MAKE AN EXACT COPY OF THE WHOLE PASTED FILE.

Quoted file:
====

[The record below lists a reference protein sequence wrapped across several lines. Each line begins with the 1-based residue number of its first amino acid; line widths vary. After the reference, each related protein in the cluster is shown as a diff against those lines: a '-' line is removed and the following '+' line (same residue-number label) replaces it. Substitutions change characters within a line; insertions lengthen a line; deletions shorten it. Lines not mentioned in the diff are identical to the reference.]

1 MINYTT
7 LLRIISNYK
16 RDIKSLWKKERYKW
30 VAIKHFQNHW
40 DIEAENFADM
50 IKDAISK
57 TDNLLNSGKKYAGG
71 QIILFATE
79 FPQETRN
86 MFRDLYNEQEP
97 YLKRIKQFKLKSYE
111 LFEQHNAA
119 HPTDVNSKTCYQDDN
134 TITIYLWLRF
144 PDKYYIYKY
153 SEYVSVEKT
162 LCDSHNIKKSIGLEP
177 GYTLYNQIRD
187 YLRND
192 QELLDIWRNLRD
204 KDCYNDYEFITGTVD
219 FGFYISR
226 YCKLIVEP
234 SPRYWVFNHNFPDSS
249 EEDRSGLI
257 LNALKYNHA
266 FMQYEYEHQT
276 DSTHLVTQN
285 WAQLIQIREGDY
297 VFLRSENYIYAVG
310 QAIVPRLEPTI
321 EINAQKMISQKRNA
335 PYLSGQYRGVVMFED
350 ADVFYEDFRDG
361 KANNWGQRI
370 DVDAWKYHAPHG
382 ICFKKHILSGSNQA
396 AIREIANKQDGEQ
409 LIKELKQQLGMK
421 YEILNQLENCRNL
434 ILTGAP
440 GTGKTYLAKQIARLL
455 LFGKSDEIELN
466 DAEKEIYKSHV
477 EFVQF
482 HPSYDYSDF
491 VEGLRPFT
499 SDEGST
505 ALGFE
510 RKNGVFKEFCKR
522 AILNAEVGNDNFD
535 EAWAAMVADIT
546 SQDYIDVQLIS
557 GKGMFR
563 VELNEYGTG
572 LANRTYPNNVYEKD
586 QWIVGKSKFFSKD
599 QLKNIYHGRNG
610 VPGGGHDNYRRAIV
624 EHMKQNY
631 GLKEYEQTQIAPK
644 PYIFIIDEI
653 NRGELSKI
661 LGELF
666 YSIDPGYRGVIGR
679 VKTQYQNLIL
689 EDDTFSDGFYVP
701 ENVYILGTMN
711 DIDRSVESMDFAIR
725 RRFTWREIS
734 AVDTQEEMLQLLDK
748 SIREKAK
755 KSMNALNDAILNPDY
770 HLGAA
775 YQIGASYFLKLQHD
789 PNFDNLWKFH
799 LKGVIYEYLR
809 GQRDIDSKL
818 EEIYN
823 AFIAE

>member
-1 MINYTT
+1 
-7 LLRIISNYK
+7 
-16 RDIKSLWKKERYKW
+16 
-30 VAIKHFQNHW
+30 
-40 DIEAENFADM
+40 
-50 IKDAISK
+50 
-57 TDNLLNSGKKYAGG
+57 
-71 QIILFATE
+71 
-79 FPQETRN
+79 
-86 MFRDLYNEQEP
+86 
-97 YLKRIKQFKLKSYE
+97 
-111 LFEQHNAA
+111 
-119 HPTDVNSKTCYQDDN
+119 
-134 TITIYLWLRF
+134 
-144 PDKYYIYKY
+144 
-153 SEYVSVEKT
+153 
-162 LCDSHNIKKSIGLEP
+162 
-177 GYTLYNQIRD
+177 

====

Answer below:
[The record below lists a reference protein sequence wrapped across several lines. Each line begins with the 1-based residue number of its first amino acid; line widths vary. After the reference, each related protein in the cluster is shown as a diff against those lines: a '-' line is removed and the following '+' line (same residue-number label) replaces it. Substitutions change characters within a line; insertions lengthen a line; deletions shorten it. Lines not mentioned in the diff are identical to the reference.]

1 MINYTT
7 LLRIISNYK
16 RDIKSLWKKERYKW
30 VAIKHFQNHW
40 DIEAENFADM
50 IKDAISK
57 TDNLLNSGKKYAGG
71 QIILFATE
79 FPQETRN
86 MFRDLYNEQEP
97 YLKRIKQFKLKSYE
111 LFEQHNAA
119 HPTDVNSKTCYQDDN
134 TITIYLWLRF
144 PDKYYIYKY
153 SEYVSVEKT
162 LCDSHNIKKSIGLEP
177 GYTLYNQIRD
187 YLRND
192 QELLDIWRNLRD
204 KDCYNDYEFITGTVD
219 FGFYISR
226 YCKLIVEP
234 SPRYWVFNHNFPDSS
249 EEDRSGLI
257 LNALKYNHA
266 FMQYEYEHQT
276 DSTHLVTQN
285 WAQLIQIREGDY
297 VFLRSENYIYAVG
310 QAIVPRLEPTI
321 EINAQKMISQKRNA
335 PYLSGQYRGVVMFED
350 ADVFYEDFRDG
361 KANNWGQRI
370 DVDAWKYHAPHG
382 ICFKKHILSGSNQA
396 AIREIANKQDGEQ
409 LIKELKQQLGMK
421 YEILNQLENCRNL
434 ILTGAP
440 GTGKTYLAKQIARLL
455 LFGKSDEIELN
466 DAEKEIYKSHV
477 EFVQF
482 HPSYDYSDF
491 VEGLRPFT
499 SDEGST
505 ALGFE
510 RKNGVFKEFCKR
522 AILNAEVGNDNFD
535 EAWAAMVADIT
546 SQDYIDVQLIS
557 GKGMFR
563 VELNEYGTG
572 LANRTYPNNVYEKD
586 QWIVGKSKFFSKD
599 QLKNIYHGRNG
610 VPGGGHDNYRRAIV
624 EHMKQNY
631 GLKEYEQTQIAPK
644 PYIFIIDEI
653 NRGELSKI
661 LGELF
666 YSIDPGYRGVIGR
679 VKTQYQNLIL
689 EDDTFSDGFYVP
701 ENVYILGTMN
711 DIDRSVESMDFAIR
725 RRFTWREIS
734 AVDTQEEMLQLLDK
748 SIREKAK
755 KSMNALNDAILNPDY
770 HLGAA
775 YQIGASYFLKLQHD
789 PNFDNLWKFH
799 LKGVIYEYLR
809 GQRDIDSKL
818 EEIYN
823 AFIAE

>member
-1 MINYTT
+1 
-7 LLRIISNYK
+7 
-16 RDIKSLWKKERYKW
+16 
-30 VAIKHFQNHW
+30 
-40 DIEAENFADM
+40 
-50 IKDAISK
+50 
-57 TDNLLNSGKKYAGG
+57 
-71 QIILFATE
+71 
-79 FPQETRN
+79 
-86 MFRDLYNEQEP
+86 
-97 YLKRIKQFKLKSYE
+97 
-111 LFEQHNAA
+111 
-119 HPTDVNSKTCYQDDN
+119 
-134 TITIYLWLRF
+134 
-144 PDKYYIYKY
+144 
-153 SEYVSVEKT
+153 
-162 LCDSHNIKKSIGLEP
+162 
-177 GYTLYNQIRD
+177 